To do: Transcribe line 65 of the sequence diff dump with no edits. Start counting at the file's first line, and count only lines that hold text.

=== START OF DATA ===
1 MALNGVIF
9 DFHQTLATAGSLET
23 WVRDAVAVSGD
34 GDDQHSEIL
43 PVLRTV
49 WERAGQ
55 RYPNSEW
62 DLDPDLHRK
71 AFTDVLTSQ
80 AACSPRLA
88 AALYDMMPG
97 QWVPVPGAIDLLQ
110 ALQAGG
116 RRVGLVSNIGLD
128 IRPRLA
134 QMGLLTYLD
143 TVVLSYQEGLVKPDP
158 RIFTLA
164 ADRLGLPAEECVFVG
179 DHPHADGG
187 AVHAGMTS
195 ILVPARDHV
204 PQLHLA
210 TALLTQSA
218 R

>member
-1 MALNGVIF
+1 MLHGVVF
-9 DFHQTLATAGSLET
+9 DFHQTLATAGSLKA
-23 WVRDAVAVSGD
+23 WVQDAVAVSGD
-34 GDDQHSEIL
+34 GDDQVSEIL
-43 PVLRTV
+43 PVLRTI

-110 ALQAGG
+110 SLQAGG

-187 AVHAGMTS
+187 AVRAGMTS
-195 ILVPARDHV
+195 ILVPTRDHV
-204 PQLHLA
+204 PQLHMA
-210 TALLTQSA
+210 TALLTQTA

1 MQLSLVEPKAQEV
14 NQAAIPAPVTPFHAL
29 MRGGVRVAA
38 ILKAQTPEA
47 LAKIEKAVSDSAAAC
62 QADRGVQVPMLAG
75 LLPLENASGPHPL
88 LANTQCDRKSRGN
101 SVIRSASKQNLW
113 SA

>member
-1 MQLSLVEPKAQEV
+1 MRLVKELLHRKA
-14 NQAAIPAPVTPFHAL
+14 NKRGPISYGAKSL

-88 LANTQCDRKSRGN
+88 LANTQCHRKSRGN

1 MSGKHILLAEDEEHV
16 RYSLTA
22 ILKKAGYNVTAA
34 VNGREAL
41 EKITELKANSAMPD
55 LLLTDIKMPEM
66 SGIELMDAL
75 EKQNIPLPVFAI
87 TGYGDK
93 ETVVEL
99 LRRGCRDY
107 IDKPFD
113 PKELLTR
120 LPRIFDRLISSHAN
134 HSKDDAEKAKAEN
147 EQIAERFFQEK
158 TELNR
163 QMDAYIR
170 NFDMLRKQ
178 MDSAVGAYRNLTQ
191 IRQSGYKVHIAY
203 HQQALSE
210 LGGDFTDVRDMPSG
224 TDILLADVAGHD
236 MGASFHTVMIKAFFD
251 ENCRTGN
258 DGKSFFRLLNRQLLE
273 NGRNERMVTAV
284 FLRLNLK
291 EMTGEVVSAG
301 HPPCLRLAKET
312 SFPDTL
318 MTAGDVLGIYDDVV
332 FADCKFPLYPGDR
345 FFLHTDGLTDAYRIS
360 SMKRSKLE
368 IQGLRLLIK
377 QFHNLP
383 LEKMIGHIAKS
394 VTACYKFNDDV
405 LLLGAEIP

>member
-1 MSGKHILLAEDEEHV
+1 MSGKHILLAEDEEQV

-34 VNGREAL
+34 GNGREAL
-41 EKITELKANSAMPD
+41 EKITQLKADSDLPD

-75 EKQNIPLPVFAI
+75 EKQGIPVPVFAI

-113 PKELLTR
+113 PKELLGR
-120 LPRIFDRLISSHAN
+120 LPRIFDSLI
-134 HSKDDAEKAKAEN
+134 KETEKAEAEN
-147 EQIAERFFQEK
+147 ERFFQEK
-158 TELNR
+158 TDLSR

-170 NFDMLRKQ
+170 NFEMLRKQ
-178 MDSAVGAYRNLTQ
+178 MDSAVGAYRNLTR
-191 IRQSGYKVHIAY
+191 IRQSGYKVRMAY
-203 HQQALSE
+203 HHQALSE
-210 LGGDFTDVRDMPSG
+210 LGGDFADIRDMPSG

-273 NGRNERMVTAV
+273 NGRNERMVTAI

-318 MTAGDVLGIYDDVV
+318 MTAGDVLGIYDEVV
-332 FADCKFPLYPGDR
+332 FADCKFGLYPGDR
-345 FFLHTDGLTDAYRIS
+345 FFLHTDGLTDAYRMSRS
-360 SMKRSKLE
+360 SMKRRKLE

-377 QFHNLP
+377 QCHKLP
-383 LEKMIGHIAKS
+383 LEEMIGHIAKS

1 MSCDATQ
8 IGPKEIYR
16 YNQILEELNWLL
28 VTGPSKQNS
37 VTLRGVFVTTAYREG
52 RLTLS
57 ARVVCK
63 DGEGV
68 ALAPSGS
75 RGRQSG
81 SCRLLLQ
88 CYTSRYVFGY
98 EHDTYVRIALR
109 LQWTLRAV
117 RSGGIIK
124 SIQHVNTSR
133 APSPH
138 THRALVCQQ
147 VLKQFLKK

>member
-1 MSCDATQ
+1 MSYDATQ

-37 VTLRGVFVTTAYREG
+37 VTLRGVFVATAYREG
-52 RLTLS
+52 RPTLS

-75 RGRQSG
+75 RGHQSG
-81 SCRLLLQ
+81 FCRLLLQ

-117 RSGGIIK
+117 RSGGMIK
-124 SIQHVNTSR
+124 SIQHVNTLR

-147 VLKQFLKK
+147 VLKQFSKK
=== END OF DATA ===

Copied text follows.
16 RYSLTA